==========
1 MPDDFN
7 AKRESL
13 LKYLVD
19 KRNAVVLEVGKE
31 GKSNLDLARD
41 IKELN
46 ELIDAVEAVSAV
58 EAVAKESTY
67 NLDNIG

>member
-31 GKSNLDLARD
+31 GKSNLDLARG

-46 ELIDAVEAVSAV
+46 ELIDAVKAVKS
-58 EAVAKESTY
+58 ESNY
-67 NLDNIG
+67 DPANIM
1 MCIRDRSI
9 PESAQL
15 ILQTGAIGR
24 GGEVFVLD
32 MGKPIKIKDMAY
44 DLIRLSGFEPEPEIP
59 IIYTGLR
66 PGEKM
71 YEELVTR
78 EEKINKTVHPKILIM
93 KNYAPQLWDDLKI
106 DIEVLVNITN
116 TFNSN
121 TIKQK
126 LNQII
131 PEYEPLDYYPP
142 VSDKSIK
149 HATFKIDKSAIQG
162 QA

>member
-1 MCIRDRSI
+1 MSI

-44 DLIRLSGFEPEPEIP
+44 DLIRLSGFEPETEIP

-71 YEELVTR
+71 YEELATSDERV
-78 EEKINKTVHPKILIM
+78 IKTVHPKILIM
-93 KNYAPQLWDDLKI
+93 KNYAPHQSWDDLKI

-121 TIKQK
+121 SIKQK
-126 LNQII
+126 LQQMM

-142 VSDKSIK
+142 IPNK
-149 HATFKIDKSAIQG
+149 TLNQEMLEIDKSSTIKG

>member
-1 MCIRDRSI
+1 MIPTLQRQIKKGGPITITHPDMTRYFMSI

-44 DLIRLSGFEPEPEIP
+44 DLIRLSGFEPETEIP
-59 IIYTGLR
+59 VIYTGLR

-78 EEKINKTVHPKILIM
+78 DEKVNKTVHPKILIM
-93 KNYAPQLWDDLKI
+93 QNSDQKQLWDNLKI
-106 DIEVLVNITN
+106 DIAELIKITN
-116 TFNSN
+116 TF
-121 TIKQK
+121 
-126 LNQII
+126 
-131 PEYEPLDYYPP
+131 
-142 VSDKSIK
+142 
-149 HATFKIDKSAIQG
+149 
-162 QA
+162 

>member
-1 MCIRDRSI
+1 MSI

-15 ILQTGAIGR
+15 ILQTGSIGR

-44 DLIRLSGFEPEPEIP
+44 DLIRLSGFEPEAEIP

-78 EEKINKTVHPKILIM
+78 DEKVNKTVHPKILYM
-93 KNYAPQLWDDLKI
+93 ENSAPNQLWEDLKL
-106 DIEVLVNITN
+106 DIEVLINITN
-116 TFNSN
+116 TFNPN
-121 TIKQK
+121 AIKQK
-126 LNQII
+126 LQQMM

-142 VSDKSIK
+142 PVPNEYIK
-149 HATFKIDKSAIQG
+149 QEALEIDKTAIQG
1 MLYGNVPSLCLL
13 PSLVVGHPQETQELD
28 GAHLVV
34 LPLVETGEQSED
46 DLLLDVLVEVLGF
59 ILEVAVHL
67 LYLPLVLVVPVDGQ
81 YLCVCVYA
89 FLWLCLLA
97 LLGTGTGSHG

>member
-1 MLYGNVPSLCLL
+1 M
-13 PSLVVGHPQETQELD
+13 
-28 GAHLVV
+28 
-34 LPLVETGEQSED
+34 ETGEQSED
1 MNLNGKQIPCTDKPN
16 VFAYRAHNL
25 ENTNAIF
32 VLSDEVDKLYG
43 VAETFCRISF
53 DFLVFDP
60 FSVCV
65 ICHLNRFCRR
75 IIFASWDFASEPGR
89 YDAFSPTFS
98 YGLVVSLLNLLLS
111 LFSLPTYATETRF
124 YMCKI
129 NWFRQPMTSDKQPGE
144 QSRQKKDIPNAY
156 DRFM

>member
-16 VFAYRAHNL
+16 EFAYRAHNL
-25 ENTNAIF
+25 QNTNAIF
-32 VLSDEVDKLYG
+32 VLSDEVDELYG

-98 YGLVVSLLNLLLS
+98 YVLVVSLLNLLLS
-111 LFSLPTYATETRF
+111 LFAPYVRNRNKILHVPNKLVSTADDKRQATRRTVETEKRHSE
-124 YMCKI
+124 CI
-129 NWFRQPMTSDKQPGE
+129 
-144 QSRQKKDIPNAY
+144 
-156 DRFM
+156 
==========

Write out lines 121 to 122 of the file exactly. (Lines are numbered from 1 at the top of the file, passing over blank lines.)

+13 
-28 GAHLVV